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November 4, 2023 @ 6:00 pm - 7:00 pm

In Person: An Evening with Marysol Quevedo

Details

Date:
November 4, 2023
Time:
6:00 pm - 7:00 pm

Venue

Books & Books in Coral Gables
265 Aragon Ave
Coral Gables, FL 33134
+ Google Map

Phone:
305.442.4408

Books & Books and the FIU Cuban Research Institute present…

AN EVENING WITH MARYSOL QUEVEDO

discussing

Cuban Music Counterpoints: Vanguardia Musical in Global Networks

(Oxford University Press USA, $137.50)

Saturday, November 4th, 6:00 PM | Books & Books, Coral Gables

RSVP HERE FOR FREE


Books & Books and the FIU Cuban Research Center are delighted to present an evening with Marysol Quevedo discussing her new book: Cuban Music Counterpoints: Vanguardia Musical in Global Networks (Oxford University Press USA, $137.50)

This event is FREE and open to the public and books will be available for purchase the night of the event! Please RSVP only if you intend to join us.


About the Book:

Cuban Music Counterpoints maps the intellectual and artistic networks Cuban composers forged between 1940 and 1991 by exploring moments–concerts, festivals, recordings–that shed light on how they negotiated aesthetic and political agendas at local and international levels. Beginning with the modernist neoclassicism of the Grupo de Renovaci n Musical in the 1940s and its Pan Americanist backdrop, the book moves through the more turbulent 1950s, when a more politically engaged organization, the Sociedad Cultural Nuestro Tiempo, promoted contemporary socially engaged art of Cuba and the Americas. Their activities set the stage for the post-1959 Revolutionary period of aesthetic and political experimentation in the 1960s, subsequent institutionalization of the 1970s, and the pluralist global turn of the 1980s.

Through musical analysis, reception history, and historical contextualization, various case studies demonstrate that, due to music’s polyvalent capacities, composers were able to experiment aesthetically with a much higher degree of freedom than their Cuban counterparts in other artistic fields–such as literature and visual arts–as well as their counterparts in other socialist countries, such as East Germany and the Soviet Union. Three key terms–innovation, revolution, and vanguardia–serve as anchors for exploring how composers tied the post-revolutionary present and future to the pre-revolutionary past. The aesthetic and political concepts of cuban a (Cubanness), national identity versus cosmopolitanism and universalism, modernism, Pan-Americanism, internationalism, socialism, and the revolution, guide our understandings of how Cuban composers created meaning and connected their work to vast local and global networks of art music production. This book sheds light not only on the classical music scene in Cuba, but also the international classical music network with which Cuban composers engaged during this time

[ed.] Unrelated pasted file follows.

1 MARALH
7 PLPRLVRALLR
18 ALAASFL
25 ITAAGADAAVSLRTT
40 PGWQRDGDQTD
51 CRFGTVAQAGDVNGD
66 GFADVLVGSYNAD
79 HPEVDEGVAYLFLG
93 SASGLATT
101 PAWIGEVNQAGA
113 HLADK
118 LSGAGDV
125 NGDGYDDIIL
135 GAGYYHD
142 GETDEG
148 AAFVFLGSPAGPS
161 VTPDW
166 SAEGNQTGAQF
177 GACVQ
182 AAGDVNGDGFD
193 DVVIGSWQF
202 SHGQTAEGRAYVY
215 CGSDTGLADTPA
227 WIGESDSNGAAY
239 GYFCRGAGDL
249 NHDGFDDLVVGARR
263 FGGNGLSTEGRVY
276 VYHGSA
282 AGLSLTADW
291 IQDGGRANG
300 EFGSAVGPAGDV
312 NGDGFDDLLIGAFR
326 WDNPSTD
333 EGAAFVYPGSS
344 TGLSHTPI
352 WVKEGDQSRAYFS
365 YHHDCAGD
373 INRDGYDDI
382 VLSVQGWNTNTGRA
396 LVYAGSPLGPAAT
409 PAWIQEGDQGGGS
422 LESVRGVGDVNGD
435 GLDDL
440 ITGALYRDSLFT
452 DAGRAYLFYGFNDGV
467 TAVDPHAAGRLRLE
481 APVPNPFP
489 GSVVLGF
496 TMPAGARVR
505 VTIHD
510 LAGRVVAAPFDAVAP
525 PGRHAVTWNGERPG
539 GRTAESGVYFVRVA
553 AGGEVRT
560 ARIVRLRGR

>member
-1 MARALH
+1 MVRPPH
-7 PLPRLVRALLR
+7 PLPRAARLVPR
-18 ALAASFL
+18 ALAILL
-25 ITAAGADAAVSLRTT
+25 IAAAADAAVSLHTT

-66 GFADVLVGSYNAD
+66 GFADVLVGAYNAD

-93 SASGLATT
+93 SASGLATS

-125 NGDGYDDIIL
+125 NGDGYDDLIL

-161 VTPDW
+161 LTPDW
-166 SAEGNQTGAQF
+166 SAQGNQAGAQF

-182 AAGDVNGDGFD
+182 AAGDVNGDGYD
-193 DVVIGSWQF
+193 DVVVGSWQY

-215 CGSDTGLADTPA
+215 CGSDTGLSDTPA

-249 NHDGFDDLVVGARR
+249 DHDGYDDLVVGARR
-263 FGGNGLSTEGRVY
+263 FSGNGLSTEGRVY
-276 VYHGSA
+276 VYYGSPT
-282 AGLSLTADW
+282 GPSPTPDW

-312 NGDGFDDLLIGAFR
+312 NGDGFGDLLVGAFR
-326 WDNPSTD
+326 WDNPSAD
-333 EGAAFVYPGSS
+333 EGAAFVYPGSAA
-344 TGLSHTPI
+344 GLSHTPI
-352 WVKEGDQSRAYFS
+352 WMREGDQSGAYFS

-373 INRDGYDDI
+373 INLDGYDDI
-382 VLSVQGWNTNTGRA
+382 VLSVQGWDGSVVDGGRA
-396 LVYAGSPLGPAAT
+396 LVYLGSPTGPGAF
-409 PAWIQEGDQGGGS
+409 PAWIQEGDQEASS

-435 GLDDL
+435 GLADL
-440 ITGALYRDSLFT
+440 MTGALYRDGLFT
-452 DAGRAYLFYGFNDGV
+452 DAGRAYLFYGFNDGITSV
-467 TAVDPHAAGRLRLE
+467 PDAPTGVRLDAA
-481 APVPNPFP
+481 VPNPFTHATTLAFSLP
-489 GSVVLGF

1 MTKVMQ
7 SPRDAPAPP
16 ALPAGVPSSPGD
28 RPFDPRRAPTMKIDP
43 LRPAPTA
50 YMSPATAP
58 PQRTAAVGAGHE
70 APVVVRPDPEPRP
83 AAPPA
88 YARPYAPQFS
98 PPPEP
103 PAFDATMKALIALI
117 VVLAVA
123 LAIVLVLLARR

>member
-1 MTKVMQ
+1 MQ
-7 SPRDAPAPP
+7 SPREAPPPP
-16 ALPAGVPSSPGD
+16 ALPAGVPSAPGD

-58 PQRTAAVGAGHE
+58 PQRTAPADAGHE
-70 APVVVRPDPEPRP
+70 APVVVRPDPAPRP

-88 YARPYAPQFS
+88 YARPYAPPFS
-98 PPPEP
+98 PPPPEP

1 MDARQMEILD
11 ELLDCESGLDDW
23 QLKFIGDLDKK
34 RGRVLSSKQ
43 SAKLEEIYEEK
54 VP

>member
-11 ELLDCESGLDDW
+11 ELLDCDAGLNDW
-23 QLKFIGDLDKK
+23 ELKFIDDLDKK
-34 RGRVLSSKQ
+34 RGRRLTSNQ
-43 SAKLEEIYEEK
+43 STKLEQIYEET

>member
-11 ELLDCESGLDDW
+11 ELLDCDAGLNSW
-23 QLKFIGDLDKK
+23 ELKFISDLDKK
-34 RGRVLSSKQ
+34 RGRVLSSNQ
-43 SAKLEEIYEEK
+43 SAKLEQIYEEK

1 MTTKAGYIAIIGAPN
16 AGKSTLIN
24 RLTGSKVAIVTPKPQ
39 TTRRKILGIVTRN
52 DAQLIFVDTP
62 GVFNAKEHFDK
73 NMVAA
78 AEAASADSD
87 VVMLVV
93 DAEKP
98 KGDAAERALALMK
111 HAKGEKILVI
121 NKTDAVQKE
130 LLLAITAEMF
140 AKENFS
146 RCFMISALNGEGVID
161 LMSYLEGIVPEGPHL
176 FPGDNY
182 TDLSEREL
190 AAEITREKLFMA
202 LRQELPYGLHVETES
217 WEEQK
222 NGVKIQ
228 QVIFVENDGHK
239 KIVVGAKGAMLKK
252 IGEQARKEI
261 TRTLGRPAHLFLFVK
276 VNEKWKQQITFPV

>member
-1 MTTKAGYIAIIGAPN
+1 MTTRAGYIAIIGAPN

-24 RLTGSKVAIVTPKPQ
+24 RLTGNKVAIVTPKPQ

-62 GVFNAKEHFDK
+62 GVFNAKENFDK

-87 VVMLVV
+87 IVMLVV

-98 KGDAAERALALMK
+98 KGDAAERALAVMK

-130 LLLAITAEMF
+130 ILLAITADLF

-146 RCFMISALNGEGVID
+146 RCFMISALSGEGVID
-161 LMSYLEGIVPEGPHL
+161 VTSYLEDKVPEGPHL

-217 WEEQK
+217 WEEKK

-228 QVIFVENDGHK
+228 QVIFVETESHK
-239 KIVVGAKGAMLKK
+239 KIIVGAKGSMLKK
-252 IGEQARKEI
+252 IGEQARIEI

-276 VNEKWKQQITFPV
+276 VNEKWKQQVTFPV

BUY THE BOOK HERE


About the Author:

Marysol Quevedo, a native of San Juan, Puerto Rico, is an Assistant Professor of Musicology at the Frost School of Music at the University of Miami. She received her Ph.D. in musicology with a minor in ethnomusicology from Indiana University. Her research interests include art music in Cuba before and after the 1959 Revolution and more broadly the relationship between music composition and performance, national identity, and politics in Latin American music scenes. Quevedo’s chapter, “Experimental Music and the Avant-Garde in Post-1959 Cuba: Revolutionary Music for the Revolution,” was published in 2018 in Experimentalism in Practice: Perspectives from Latin America (Oxford University Press). Her article “The Orquesta Sinfónica Nacional de Cuba and its Role in the Cuban Revolution’s Cultural Project” was published in the journal Cuban Studies in the spring of 2019. She has written several entries for the second edition of the Dictionary of American Music and is a contributor to Oxford Annotated Bibliographies.

In the fall of 2012, Quevedo conducted archival research at the Cuban Heritage Collection at the University of Miami, thanks to a generous dissertation research fellowship provided by the CHC. She is also an active member of the Latin American and Caribbean Music Section of the Society for Ethnomusicology and the Cold War and Music Study Group of the American Musicological Society. She currently serves as one of the editors of the AMS’s online publication Musicology Now.